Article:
Okay, so, we're on to step four in the process of getting hired on at the BMW plant in Greer (Spartanburg County).
Step four is the physical. Assuming you make in through the first three steps and get your conditional offer of employment, this physical represents the condition. Now, I don't know exactly what they're looking for. I am neither a doctor nor an HR person at BMW. But here's what the physical consisted of.
First, a ten-page booklet of questions for you to fill out the night before the physical. Not hard questions, mostly "have you ever been treated for X." When you arrive at the clinic (there are two, one in Spartanburg and one in Pelham village (which needs to incorporate already so it doesn't just get absorbed by Greer)), you'll have four or five more pages of things to fill out. You should arrive early, although I managed to scrape in just one minute before my appointment time and didn't get tossed out.
A nurse or technician will call your name. First thing she'll do is take your blood pressure and pulse (with an electronic monitor, which I maintain are vastly less accurate than the old-fashioned kind), weight, and height. Then you'll go through a series of little exams in whatever order the stations are free. You'll have an eye exam (I was evidently the fastest eye exam any of the techs had ever done), a hearing exam (I passed and I have lousy hearing, so you should be fine), and a breath test. This is a weird test; you blow into a tube as hard as you can. I have no idea what the purpose of this test was. Per the description of the exam I failed; however the doc later said I did fine.
You'll also have your samples taken for drug testing, urine and hair both (not mixed together). Finally you'll go to a little exam room and have an EKG. Last time I had one of these (ten years ago) it took 15 or 20 minutes. This one took about one minute, maybe less.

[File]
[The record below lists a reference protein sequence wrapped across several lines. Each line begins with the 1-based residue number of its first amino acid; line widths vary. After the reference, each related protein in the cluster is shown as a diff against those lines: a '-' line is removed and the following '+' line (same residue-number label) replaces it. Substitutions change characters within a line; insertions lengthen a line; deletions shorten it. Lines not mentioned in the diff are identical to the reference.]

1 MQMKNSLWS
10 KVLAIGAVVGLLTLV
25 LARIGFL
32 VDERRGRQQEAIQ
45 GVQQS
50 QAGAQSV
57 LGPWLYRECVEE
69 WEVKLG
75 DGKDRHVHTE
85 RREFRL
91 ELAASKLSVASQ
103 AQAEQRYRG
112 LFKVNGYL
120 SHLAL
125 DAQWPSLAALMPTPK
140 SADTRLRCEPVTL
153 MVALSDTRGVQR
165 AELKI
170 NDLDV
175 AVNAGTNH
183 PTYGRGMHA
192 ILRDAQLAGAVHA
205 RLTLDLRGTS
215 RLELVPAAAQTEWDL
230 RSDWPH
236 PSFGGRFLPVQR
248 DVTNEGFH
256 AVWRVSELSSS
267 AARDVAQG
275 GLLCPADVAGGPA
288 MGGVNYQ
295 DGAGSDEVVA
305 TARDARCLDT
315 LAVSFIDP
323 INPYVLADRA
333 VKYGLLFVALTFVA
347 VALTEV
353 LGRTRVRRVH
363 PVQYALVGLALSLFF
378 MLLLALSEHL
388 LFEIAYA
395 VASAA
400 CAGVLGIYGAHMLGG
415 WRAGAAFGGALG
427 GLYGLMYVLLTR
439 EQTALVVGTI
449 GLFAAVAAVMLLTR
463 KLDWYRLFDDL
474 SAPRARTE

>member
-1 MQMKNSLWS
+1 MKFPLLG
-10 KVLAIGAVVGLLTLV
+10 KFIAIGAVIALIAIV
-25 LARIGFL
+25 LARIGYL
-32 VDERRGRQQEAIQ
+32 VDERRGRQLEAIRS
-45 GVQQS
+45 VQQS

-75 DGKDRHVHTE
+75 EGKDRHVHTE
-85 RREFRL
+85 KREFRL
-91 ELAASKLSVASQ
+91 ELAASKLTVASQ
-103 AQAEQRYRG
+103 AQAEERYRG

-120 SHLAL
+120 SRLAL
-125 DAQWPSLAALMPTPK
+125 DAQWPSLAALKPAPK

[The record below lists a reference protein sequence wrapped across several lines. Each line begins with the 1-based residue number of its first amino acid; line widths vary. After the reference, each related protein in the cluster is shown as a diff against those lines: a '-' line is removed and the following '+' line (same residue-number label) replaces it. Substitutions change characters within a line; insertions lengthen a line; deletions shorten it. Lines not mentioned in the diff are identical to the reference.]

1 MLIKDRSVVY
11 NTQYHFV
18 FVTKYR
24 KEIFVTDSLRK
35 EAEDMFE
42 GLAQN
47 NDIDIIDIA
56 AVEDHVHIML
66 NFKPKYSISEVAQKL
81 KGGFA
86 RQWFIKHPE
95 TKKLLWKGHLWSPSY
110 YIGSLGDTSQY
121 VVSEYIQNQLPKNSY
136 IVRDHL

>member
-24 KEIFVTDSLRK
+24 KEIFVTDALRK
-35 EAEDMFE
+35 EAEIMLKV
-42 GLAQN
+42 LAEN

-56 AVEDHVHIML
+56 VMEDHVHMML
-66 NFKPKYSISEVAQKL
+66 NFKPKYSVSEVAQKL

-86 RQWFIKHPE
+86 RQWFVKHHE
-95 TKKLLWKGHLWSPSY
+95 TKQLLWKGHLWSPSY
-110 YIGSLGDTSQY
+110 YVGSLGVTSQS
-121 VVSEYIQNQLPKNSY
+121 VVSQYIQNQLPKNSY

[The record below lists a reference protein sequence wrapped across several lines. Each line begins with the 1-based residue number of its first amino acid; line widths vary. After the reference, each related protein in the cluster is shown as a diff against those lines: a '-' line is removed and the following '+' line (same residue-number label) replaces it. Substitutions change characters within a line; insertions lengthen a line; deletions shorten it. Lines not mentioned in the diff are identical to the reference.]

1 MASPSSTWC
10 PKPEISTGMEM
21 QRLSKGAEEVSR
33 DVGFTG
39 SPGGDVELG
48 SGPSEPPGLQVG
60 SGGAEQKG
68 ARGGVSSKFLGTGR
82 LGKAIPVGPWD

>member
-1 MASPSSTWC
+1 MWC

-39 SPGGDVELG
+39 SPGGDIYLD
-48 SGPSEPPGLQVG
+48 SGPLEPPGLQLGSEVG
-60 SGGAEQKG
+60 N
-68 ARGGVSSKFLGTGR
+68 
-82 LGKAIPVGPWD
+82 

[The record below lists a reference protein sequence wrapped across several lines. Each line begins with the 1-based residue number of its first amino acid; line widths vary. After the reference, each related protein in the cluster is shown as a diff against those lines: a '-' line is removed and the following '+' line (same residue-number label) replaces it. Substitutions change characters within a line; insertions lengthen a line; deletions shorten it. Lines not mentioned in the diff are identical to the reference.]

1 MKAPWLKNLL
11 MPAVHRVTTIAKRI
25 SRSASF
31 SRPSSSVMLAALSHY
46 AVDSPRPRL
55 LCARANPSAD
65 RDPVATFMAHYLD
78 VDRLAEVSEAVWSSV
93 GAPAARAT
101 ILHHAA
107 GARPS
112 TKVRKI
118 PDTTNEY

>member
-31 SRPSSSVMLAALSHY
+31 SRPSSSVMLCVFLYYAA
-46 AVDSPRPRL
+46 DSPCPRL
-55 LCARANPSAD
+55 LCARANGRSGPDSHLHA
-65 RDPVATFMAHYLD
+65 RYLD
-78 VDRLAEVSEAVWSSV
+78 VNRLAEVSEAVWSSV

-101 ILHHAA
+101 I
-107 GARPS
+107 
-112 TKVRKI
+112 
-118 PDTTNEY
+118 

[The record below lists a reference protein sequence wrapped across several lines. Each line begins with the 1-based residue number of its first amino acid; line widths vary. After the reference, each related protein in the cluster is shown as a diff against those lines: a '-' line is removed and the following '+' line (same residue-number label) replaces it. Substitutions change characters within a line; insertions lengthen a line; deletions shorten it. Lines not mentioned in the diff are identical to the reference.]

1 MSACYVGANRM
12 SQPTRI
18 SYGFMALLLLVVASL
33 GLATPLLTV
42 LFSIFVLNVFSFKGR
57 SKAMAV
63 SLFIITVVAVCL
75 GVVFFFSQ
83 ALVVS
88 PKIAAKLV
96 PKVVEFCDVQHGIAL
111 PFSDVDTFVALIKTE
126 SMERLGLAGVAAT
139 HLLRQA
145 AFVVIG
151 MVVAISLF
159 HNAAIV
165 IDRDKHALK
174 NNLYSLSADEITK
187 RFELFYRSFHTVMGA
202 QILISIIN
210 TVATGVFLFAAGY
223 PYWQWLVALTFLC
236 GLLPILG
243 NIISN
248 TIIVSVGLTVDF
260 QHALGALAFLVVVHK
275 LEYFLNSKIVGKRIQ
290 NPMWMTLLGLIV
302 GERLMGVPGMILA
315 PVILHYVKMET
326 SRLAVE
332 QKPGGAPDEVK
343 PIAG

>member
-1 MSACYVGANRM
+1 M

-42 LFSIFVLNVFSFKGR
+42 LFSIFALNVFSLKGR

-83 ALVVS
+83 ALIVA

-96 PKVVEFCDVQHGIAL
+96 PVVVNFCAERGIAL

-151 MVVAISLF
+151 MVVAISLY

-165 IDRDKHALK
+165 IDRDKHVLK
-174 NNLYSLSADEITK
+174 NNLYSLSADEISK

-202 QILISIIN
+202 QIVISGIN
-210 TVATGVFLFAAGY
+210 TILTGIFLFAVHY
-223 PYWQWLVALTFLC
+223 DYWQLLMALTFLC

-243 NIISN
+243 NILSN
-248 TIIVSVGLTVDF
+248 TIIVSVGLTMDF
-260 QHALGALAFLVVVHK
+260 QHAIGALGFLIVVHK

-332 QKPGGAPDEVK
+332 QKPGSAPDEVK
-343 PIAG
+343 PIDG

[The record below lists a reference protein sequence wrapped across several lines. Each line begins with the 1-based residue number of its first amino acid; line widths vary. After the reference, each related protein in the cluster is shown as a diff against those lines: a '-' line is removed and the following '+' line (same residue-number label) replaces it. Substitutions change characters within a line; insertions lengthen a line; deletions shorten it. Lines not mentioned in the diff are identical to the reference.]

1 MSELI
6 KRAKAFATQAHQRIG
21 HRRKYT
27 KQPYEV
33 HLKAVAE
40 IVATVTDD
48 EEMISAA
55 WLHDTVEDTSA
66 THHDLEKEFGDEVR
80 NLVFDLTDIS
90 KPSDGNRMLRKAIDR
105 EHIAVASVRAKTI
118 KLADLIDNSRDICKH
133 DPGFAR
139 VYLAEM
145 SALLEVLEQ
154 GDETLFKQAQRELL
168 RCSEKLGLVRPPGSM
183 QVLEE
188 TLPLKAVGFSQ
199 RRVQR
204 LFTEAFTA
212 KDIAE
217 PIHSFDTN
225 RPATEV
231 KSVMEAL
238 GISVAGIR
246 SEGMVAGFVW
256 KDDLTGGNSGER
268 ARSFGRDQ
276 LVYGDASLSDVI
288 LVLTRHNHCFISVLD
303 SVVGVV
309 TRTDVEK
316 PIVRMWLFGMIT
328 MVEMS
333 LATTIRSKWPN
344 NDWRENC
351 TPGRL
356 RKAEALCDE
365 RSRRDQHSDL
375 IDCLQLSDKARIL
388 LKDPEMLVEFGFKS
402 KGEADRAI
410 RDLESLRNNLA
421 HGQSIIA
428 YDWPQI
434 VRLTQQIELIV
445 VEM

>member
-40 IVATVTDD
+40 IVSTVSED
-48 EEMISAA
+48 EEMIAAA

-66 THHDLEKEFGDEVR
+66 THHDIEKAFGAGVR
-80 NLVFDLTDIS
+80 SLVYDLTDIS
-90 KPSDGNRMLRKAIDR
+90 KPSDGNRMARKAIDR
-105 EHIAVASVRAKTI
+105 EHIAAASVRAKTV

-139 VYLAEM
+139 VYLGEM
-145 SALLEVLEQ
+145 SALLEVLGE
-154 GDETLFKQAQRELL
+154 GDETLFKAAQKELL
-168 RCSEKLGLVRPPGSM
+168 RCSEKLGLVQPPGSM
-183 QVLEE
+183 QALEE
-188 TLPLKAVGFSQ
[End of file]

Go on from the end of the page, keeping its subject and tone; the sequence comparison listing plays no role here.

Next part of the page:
Then you get to stay in the exam room and change into a hospital gown and await the doctor. The doctor will come in and ask you a few generic questions, test reflexes, check for a hernia, that sort of thing, standard exam stuff. Then he'll go through your medical history that you wrote out on all those pages and ask any questions that seem significant. I have a history of lower back problems and depression. I was very concerned about the history of depression, for which I've actually been hospitalized (it was voluntary, at least). But I'm used to flight physicals. He didn't ask one question about that and didn't seem to think it would make any difference at all (I asked).
About the back, he had lots of questions. So you get an idea of what BMW is mainly concerned about. The only medical records I have relating to it (apart from some chiropractic adjustments) are from the Air Force; doc said, well, I don't know how long it will take you to get military medical records... to which I was able to respond that I had a copy of all my records. This made things much easier; he said BMW would want to look over the records pertaining to my back, and if I could just make copies and bring them by that would speed things up a great deal.
The book of paperwork I'd brought home last night mentioned getting all your medical records and having to sign papers to allow them to be shared with BMW. I'm touchy about that (the hospitalization), but doc said just get the ones related to the back problems and that was all they'd really be interested in. This is a tremendous time-saver for you; if you can get access to your own medical records before the physical so much the better; if not, it appears you may not need to get them unless you have back or joint problems (repetititive stress injuries, too). That said, if you do have a history of such problems and you can get copies of those records yourself before you start the interview process you'll probably save yourself a bunch of time.